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Under the Radar: Your Weekly Guide to the Games You’ve Never Heard of

Posted on April 8, 2014 AT 05:30pm

Welcome to Under the Radar, a column designed to expand your gaming horizons by highlighting the most interesting work from small and independent developers. Each week, you’ll get a rundown of indie-centric news stories and announcements, a game recommendation to help build your indie street cred, and the Main Event—a rotating segment featuring developer interviews, gameplay impressions, opinion pieces, or whatever else I feel like sharing.

While you’ll no doubt hear about the aggressively hyped juggernauts of the indie world from time to time, I’ll also strive to give you info on the deep cuts and the up-and-comers, the interesting fringe where weird meets brilliant. Let’s dive in.


Main Event: Misfits Attic’s Tim Keenan

This week, I chat with Tim Keenan, one half of the independent studio Misfits Attic about his past, present, and future. At some point, we ride in the Wonkavator.

EGM: How’d you get into indie development?

Tim Keenan: I started at Rainbow Studios in console gaming, and then I got kind of burnt out from that, and then I went to Dreamworks Animation for about 10 years, from Shrek 2 through How to Train Your Dragon and Megamind. Then I saved up and quit that job so I could start my own indie thing. I started full-time in 2011. We made A Virus Named Tom, my wife and I and some contractors.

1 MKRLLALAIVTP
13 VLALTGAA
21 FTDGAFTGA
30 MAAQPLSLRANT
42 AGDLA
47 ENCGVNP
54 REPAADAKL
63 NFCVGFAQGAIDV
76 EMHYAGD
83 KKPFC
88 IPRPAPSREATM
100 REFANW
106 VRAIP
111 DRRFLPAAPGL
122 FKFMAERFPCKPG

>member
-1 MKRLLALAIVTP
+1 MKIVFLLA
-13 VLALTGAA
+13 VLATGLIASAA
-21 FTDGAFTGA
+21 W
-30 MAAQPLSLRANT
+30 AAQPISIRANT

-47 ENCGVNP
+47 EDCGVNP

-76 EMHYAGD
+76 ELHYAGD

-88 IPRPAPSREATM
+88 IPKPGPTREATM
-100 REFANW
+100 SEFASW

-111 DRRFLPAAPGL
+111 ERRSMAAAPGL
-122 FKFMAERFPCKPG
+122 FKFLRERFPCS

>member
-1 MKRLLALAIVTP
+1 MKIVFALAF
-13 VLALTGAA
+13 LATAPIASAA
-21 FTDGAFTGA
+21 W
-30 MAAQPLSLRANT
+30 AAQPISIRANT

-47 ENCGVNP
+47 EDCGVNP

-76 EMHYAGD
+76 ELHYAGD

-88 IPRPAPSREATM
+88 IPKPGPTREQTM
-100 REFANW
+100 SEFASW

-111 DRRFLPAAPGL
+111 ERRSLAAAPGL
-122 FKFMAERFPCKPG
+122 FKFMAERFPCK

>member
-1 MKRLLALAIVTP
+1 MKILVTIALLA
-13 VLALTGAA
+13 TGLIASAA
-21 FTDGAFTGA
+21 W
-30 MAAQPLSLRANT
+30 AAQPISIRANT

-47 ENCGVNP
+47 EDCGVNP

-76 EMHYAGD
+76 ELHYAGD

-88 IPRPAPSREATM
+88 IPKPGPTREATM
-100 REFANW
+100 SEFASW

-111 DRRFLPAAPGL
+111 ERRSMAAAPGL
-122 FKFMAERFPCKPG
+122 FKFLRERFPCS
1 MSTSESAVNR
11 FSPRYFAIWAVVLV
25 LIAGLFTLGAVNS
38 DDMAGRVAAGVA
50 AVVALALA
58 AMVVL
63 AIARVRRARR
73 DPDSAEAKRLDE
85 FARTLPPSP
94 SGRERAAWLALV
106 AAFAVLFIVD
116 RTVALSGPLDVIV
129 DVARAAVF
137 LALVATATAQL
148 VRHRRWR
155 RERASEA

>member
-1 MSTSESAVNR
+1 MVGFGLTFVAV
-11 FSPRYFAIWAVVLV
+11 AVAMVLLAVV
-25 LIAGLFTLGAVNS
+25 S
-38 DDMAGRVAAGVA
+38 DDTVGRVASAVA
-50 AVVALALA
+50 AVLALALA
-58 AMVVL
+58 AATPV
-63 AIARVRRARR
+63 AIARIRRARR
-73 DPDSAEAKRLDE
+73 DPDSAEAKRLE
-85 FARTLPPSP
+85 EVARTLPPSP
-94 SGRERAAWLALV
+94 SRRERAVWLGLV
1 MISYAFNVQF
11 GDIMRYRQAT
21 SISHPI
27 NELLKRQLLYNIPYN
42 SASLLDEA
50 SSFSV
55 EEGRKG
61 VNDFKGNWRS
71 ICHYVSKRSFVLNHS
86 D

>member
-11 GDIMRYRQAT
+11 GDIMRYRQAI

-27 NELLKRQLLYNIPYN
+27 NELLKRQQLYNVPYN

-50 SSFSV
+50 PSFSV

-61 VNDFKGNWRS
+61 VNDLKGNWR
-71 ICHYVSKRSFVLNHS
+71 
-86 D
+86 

EGM: What are you working on now?

Keenan: I have three new prototypes up, and we’re trying to just get one of them underway. We made money on A Virus Named Tom and it’s kept the lights on until now, but not enough money to fund an entire other title. Basically, we’re trying to get funding so we can push one of these games. There’s Duskers. I think that’s our strong PC game, lots of atmosphere. The Last Shadow is much more console friendly. It’s multiplayer. And then there’s Chess: The Gathering. That’s just an incredibly geeky game that people really like, but I’m afraid because I haven’t dealt with online lobbies and stuff like that.

EGM: Do you have a favorite? I know I’m basically asking you to choose your favorite child.